It was Hong Kong’s Court of Appeal that overturned the lower court’s dismissal of the initial injunction request. In a report published on Tuesday by the Committee for Freedom in Hong Kong, Alyssa Fong and Samuel Bickett analyzed how the participation of foreign judges in Hong Kong’s judicial system undermines the city’s freedoms

A vestige of British colonial rule allows common law judges from outside of Hong Kong to serve on the Hong Kong Court of Final Appeal. There are currently nine foreign nonpermanent judges (“NPJs”) serving on the court from Australia, Canada, and the United Kingdom. 

Historically, under the Basic Law, the presence of overseas NPJs has benefited the Hong Kong judiciary and the standing of the Court. Since the introduction of the National Security Law and Article 23 legislation in Hong Kong, however, the legal system in Hong Kong has been reshaped to serve the Chinese Communist Party’s authoritarian regime. At this point, the overseas NPJs provide little if any benefit to the remaining vestiges of the city’s rights-based order. Instead, the Hong Kong authorities are using the prestige of the retired judges who sit on the Court of Final Appeal to legitimise their human rights abuses and the undermining of Hong Kong’s rule of law. 

[…] Some overseas NPJs have also directly participated in political cases and ruled against political dissidents [at least five times]. These rulings are particularly problematic as they are used by the government to provide legitimacy to the crackdown.

[…] An additional issue exists with respect to the four overseas NPJs who are members of the House of Lords in the United Kingdom: These dual roles pose conflicts that are difficult if not impossible to reconcile. [Source]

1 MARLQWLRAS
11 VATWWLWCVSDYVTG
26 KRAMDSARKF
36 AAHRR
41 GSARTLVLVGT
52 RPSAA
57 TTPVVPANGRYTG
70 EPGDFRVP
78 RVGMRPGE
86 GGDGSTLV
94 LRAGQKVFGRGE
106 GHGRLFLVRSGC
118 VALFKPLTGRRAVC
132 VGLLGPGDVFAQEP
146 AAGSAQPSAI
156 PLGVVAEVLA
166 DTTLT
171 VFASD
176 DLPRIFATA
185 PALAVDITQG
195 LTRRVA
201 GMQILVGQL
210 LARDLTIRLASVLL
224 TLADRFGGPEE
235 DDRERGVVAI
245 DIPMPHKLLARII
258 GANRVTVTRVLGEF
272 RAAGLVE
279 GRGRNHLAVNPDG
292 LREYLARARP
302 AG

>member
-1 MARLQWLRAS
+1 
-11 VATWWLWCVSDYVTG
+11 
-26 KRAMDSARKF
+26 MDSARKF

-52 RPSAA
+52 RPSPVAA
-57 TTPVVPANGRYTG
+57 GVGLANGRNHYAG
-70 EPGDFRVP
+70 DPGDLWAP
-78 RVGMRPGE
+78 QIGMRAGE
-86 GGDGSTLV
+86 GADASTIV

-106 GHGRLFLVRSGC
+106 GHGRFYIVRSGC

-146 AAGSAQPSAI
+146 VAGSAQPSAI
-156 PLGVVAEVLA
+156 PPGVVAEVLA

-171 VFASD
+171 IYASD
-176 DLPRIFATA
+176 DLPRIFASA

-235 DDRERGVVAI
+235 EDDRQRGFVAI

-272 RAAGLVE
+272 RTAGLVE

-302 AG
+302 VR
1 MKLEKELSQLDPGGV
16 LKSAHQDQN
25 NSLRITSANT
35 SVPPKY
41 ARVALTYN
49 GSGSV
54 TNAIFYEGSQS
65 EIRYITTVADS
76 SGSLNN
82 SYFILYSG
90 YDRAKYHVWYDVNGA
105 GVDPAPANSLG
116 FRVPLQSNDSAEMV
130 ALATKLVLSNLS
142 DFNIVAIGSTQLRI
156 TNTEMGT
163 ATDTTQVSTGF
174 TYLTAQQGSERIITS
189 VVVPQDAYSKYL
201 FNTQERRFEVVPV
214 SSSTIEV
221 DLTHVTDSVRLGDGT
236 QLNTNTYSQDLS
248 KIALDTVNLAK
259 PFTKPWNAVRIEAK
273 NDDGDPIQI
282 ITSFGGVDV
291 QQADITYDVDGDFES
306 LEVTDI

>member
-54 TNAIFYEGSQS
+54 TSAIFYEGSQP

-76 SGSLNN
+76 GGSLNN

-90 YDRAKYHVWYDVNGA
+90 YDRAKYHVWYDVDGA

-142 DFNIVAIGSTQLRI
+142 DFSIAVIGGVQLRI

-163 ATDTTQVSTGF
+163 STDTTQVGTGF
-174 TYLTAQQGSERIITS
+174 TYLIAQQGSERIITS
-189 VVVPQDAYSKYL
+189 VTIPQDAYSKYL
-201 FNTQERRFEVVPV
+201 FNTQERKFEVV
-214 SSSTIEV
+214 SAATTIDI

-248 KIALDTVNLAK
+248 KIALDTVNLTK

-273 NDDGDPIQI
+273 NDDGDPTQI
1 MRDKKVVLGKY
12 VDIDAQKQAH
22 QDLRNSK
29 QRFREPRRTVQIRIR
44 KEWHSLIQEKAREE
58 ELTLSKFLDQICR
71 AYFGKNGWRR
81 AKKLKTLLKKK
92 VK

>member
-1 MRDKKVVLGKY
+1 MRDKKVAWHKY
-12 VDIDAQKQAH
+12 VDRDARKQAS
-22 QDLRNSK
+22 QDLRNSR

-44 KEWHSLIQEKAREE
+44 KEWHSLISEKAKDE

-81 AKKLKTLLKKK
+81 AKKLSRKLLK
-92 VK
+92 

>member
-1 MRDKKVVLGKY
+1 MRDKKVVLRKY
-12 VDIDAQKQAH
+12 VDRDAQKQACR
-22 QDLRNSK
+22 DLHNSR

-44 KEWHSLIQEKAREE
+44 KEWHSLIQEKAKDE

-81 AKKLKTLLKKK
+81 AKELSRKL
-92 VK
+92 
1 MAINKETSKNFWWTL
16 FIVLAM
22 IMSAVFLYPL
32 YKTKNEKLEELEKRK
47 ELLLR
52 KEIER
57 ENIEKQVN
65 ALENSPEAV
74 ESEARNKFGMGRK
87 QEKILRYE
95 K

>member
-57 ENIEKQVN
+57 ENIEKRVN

Last week, Anouk Wear and Athena Tong published a piece in the Jamestown China Brief describing how Article 23 national security legislation facilitates the export of Hong Kong’s human rights violations:

The Safeguarding National Security Ordinance (SNSO) introduced under Article 23 of the Basic Law prohibits five types of activities which HKSAR officials intend to declare as “offenses,” and has proposed provisions which are vague and criminalize the peaceful exercise of human rights while undermining rights to fair trials and due process in the HKSAR.

The SNSO is designed to specifically target collaborations with foreigners and foreign organizations and increases the power of the PRC to interpret the law in the HKSAR, further eroding the city’s judicial independence and high degree of autonomy. The SNSO’s global jurisdiction and extraterritorial clauses also echo PRC laws.

The Hong Kong Special Administrative Region (HKSAR) conforms to broader trends in the People’s Republic of China’s (PRC) approach to human rights and international norms by echoing tactics the PRC has used on its own dissidents both at home and abroad. These approaches may also serve as a playbook for other authoritarian and aspiring authoritarian regimes.

The HKSAR and PRC employ several identical narratives in rebutting external criticism including whataboutism and the narrative is that international human rights discourse is derivative of western hegemony. [Source]